Furnace, Flame-worked, hand-blown glass
Glass artist Sharon Owens is about community. “I enjoy working with people,” she says; and it shows in her work with students at her Inspired Fire studio in Lafayette, collaborations on her work with glass artists statewide and in hosting and learning from glass masters in Italy and around the world.
Sharon launched her teaching studio, Inspired Fire, nearly a dozen years ago, and she founded the flameworking program at the Indianapolis Arts Center the same year she co-founded Lafayette’s Artist’s Own Co-op. Well before that, she studied with internationally recognized glass artist Lucio Bubacco in Venice, Italy studio. “Lucio has had the most profound influence on my journey as an artist,” Sharon said. I studied with Lucio in Italy in 1983 and brought his style and technique back to Indiana to share with my students. He has been a visiting artist at my studio throughout the years.”
Sharon continues to study with masters of glass. “In addition to working with Lucio for decades, I’ve had the opportunity to study with Paul Stankard, Richard Ritter, Mark Pieser, Dante Marioni, Dick Marquis, Mark Petrovich, Kari Russell-Pool, and many others. I’m thrilled that I can pass those experiences and lessons along to our local community,” she said.
Her classical education in techniques and knowledge has been incorporated into her work for more than 30 years, and Sharon regularly shares that with her students. “I believe my work reflects the knowledge and influence of many fine teachers,” she said. “And continuing to hone that, and especially to be able to pass it on, is why I opened Inspired Fire Studio and Gallery. Here, we embrace public participation, and this is where students and visitors can see other fine Indiana artisans and international glass artists’ work.” In addition to classes, Inspired Fire offers a large gallery and art sales space Sharon offers to Hoosier artists who work in a variety of media.
“As an Indiana native, my vision is derived from my love and interaction with the natural environment,” she said. “I am moved by Indiana’s wildflowers, crimson tulips, yellow daffodils, blushes of dogwood, and the intensity of the spring colors during my horseback rides through the country; these aspects of nature influence my glass art and are represented in my murrine flower designs.”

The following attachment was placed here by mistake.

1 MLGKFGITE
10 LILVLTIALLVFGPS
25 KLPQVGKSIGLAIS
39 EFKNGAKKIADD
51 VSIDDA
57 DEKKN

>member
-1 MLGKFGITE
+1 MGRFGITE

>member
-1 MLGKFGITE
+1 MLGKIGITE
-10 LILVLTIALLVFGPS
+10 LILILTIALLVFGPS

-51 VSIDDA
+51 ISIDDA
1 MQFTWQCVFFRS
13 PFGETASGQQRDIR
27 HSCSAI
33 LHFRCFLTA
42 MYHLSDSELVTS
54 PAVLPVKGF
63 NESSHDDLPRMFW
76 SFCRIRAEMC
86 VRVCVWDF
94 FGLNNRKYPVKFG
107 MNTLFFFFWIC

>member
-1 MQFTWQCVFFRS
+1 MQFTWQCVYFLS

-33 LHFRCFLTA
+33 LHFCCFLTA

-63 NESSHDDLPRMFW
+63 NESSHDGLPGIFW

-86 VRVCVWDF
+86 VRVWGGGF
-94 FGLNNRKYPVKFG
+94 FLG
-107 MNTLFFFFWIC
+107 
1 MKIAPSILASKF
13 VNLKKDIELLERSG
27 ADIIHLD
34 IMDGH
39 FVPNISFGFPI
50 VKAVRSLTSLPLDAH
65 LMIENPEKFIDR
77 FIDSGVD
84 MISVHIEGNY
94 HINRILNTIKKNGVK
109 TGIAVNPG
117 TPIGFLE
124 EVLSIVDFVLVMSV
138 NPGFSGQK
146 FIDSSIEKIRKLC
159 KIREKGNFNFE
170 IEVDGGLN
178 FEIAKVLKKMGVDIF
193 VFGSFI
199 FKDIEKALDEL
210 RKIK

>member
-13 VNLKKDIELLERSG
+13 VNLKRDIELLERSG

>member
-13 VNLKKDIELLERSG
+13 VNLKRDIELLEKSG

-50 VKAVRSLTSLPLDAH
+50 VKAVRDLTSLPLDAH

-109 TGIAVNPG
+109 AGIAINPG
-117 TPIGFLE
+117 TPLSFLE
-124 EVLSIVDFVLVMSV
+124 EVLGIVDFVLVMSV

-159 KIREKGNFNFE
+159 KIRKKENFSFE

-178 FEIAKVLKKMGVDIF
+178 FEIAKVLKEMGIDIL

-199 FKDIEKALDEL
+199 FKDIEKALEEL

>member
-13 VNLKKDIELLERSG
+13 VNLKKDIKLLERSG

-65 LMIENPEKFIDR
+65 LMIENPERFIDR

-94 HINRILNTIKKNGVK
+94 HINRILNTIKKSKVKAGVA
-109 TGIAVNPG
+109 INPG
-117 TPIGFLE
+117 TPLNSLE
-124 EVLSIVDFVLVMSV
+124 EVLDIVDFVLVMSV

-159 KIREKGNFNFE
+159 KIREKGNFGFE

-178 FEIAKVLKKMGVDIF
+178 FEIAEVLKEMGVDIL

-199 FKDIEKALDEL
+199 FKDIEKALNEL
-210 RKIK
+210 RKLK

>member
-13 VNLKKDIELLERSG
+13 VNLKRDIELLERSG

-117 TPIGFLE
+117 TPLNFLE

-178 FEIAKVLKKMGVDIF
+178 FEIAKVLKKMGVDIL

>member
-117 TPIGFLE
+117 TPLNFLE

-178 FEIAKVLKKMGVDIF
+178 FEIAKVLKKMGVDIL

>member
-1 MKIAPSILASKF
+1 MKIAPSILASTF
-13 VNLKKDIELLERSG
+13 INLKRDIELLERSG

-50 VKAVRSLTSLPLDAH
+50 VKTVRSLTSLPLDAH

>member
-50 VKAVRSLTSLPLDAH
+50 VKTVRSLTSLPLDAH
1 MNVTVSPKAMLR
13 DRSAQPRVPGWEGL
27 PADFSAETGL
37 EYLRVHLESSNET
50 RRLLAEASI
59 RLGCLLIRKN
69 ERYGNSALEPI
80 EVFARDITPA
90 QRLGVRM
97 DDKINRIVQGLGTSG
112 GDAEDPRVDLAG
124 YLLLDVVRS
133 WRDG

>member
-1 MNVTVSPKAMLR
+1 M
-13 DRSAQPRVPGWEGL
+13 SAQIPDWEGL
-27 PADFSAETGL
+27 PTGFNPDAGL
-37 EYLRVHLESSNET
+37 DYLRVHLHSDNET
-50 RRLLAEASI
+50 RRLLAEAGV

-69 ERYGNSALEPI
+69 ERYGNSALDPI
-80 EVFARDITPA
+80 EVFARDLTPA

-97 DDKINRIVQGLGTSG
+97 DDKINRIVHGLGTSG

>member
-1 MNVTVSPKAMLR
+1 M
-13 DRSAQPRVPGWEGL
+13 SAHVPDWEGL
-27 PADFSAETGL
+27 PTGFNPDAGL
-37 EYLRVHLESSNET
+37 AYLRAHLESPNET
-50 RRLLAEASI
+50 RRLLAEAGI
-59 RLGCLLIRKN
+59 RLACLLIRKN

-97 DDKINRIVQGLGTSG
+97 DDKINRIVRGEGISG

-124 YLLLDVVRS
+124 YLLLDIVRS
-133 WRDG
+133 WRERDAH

The design of Sharon’s work reflects the complex forms and expresses the minute details she enjoys in nature. “I have distilled the techniques of glass blowing to represent the fields, the rivers, and the plant life of my state. Just as the regional landscape painters captured the light and attitude of our area, I tried to layer the colors and movements of T.C. Steele and Otis Adams on the surfaces of my vessels. I strive to communicate transparencies, opacities, layers, and represent the complexities of nature in my work.”
Sharon’s work has a unique look and uses vivid colors of cane and dichroic glass and the murrine process. She practices a two-step production, creating her flame work pieces in her Inspired Fire studio, where visitors oftentimes visit to observe her technique, and her furnace work at a studio near Indianapolis. During the process, she can spend a month creating pieces and parts and then, later, she heats those to 2,000 degrees to combine them for a beautiful end result. “Often I will create ten to fifteen layers in a single piece,” she said. “The murrine process involves several work periods of five to six hours in which each color of glass is elongated to the length of a room in a pencil sized diameter, and several colors are used in each piece. This process is time intensive, and the result is beautiful.”
Sharon’s work was selected to represent Indiana in 1995 when it was chosen by the Clinton White House to ornament a Christmas tree. Locally, her profile as an accomplished artist was raised when Indiana First Lady Judy O’Bannon and Lafayette Mayor Tony Roswarski selected her glasswork as both gifts and for recognition. And her work is part of many private collections, including that of Grammy-winning artist Graham Nash.
People, however, are at the core of Sharon’s work. “I encourage students to pursue whatever suits them best,” she said, “and then I can teach skills along that particular line because I enjoy blowing and doing, say, goblets, as well sculptural pieces and figures, and a large variety of work in between. In college, I studied art, and my background is in ceramics and print-making. Bottom-line, I enjoy working with people.”Filters: